The City of Clinton's Public Works
EDITORIAL -- Putting together the team.
We had a great interview with Joey Meadors recently, and came away with the information for a Jan. 8 news article related to City of Clinton Public Works.
It was prompted by reports that Meadors and the city’s economic developer Marvin Moss provided to the city council Dec. 2. Actually, to say Meadors “runs public works” is an understatement. He has this responsibility in addition to what he was doing, namely the City of Clinton’s utilities’ customer service (billings, payments and such). That gives Joey Meadors a job title that’s a mouthful - the Director of the Department of Public Works and Utilities.
Meadors supervised these two, distinct yet combined-into- one departments for a successful 2019 (he also supervises municipal court). He has 30 years experience in Public Works, and has transitioned back into this department’s Gary Street headquarters after a time in the Municipal Center. Meadors says his success rests on the shoulders of those who came before, specifically Dale Satterfield and Mike Reddick.
Reddick, he says, never let anyone in city hall ever forget about the importance of infrastructure. And that includes not just pipes in the ground, but also hiring people who know their jobs and empowering them.
Meadors considers Reddick a mentor and says Satterfield - once director of Laurens CPW and now Public Works Director for Laurens County - kept that emphasis strong during his time with the City of Clinton. To us, it is very unglamorous work - kind of like fixing the foundation of your house, money spent on something nobody can see. But just let the water spring a leak, or a tree limb crash into a power line and see how important it becomes. These people are on alert, 24/7/365.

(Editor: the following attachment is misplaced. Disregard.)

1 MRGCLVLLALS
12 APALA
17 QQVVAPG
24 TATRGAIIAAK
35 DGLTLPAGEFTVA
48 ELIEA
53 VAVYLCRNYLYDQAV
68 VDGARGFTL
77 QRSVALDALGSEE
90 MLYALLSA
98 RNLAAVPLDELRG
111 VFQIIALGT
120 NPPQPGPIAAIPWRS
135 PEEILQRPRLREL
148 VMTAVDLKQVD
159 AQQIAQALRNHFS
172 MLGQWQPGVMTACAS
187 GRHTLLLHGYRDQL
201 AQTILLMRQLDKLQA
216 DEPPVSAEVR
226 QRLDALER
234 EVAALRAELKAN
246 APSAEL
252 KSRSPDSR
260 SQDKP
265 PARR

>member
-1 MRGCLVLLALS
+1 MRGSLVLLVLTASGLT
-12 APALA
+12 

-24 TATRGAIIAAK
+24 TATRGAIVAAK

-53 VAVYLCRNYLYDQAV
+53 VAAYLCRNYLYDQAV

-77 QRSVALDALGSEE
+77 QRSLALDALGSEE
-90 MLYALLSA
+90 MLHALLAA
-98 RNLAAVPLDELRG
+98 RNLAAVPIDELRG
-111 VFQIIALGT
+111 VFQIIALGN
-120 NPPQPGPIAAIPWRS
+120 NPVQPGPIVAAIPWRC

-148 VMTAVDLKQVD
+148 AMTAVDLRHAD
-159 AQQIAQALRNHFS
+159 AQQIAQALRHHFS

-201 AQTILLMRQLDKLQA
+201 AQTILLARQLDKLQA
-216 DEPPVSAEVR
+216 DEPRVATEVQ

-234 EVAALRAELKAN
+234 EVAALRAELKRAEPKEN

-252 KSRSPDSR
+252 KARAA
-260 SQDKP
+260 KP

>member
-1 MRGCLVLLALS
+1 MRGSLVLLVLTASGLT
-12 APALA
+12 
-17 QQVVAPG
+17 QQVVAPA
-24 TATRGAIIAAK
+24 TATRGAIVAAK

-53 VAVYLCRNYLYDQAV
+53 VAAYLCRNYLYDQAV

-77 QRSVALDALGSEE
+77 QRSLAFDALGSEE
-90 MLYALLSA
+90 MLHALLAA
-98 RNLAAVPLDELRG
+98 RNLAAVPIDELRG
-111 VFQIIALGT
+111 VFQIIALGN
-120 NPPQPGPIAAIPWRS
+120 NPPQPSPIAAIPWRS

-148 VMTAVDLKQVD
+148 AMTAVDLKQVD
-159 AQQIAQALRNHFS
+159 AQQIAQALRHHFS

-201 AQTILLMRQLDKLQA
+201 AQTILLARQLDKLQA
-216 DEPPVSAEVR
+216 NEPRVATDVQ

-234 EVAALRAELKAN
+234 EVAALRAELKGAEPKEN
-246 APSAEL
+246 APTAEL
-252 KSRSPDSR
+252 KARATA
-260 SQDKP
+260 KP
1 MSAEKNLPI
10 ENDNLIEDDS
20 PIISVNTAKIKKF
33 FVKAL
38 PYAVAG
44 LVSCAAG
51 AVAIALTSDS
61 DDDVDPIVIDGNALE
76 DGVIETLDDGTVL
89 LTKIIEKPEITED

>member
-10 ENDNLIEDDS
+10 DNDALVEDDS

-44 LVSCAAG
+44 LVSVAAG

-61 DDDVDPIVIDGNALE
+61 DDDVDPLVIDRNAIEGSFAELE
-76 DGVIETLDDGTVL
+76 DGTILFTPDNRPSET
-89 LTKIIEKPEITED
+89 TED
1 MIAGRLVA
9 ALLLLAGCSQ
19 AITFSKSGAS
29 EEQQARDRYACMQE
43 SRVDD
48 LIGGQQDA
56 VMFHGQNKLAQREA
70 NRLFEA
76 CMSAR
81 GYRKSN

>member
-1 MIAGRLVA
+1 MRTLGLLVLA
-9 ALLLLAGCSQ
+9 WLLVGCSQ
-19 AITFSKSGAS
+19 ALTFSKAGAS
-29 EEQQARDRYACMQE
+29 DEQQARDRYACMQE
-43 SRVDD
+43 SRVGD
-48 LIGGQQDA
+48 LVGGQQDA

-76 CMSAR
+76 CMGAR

The relationship between Meadors and Satterfield became very important this past year. A sudden shut-down of the garbage transfer station off Hwy 56 near I-26 could have been a disaster for the City.
The County had no choice but to haul garbage to the massive Twin Chimneys Landfill in Greenville County. But that is much farther away for Clinton than the now-closed transfer station. Through negotiations, Clinton was able to send its trash to Cross Anchor and recoup the money it was going to have to pay the County for the Twin Chimneys transfer. Meadors readily admits that the County did not have to agree to the arrangement; Satterfield told the county council it was only fair, and the county administration agreed to a pay-by-invoice relationship. “He has sat in this chair,” Meadors says of Satterfield. For a poor community like Clinton, a lot of these customer service costs live on a razor’s edge of profit and loss. It was important that trash-hauling not become a huge mark on the loss side of the ledger.
Laurens County is making arrangements to have its own transfer station at its former landfill site, and that should at least stabilize the situation.
Again, hauling trash is one of the least glamorous things a public government can do - yet, one of the most costly. Just hiring CLD-certified drivers is a massive challenge. Used to be, some cost could be recovered through recyclables - that was before China stopped accepting American cardboard for recycling.
This is just one of many challenges that Joey Meadors, and his counterparts throughout the country, face every day. Aging infrastructure, state government mandates with no accompanying money, federal government regulations, public expectations - it all comes with the territory.
Thank you, Public Works & Utilities, for shouldering it all.